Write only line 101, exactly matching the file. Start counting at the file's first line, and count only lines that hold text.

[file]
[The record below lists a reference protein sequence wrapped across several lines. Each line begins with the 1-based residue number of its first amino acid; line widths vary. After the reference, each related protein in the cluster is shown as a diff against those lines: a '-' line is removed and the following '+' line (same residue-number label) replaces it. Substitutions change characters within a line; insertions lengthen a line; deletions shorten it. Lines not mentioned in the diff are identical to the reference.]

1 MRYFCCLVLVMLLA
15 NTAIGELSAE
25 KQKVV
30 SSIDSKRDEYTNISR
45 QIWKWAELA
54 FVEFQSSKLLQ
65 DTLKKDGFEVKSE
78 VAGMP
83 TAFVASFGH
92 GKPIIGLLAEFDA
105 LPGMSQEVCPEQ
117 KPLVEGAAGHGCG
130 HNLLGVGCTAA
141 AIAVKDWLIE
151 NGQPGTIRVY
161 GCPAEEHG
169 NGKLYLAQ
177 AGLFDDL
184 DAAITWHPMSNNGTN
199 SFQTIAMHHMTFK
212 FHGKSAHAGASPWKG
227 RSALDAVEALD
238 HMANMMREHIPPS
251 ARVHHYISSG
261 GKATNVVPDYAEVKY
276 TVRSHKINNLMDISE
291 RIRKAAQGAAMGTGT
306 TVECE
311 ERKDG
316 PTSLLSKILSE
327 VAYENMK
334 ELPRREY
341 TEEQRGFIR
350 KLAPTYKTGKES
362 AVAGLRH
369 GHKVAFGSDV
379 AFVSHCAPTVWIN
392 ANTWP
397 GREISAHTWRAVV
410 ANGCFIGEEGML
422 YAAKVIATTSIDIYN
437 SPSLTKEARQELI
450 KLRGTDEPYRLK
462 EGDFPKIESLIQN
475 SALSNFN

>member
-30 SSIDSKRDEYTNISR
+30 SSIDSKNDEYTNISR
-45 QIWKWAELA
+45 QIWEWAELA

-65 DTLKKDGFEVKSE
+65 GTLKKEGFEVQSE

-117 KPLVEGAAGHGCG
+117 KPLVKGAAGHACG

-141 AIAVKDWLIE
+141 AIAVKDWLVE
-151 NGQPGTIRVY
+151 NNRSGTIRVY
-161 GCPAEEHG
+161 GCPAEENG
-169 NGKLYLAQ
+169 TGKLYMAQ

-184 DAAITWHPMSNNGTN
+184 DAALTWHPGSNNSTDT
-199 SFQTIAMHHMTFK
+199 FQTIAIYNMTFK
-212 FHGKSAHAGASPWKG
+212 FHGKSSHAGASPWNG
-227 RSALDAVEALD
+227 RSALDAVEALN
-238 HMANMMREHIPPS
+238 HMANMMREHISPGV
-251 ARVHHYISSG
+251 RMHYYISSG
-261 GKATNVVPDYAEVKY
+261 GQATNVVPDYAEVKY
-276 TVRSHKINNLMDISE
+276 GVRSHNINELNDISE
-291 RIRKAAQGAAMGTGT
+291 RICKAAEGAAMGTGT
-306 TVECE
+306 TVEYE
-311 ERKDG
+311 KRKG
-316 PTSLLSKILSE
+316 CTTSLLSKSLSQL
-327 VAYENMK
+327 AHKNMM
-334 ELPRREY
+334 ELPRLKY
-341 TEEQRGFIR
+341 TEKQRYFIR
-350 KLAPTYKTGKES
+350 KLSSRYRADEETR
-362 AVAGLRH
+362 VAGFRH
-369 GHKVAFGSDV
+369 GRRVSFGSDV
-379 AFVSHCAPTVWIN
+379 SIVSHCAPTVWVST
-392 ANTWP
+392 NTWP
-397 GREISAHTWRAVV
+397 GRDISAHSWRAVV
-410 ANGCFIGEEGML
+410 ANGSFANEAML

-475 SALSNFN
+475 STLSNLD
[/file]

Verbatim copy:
+379 SIVSHCAPTVWVST